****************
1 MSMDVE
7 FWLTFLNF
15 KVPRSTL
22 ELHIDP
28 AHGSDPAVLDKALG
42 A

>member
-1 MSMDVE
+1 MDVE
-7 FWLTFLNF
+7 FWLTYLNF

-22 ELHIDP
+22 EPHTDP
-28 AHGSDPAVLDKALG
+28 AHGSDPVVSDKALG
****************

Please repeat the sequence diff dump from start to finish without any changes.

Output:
1 MSMDVE
7 FWLTFLNF
15 KVPRSTL
22 ELHIDP
28 AHGSDPAVLDKALG
42 A

>member
-1 MSMDVE
+1 MDVE
-7 FWLTFLNF
+7 FWLTYLNF

-22 ELHIDP
+22 EPHTDP
-28 AHGSDPAVLDKALG
+28 AHGSDPVVSDKALG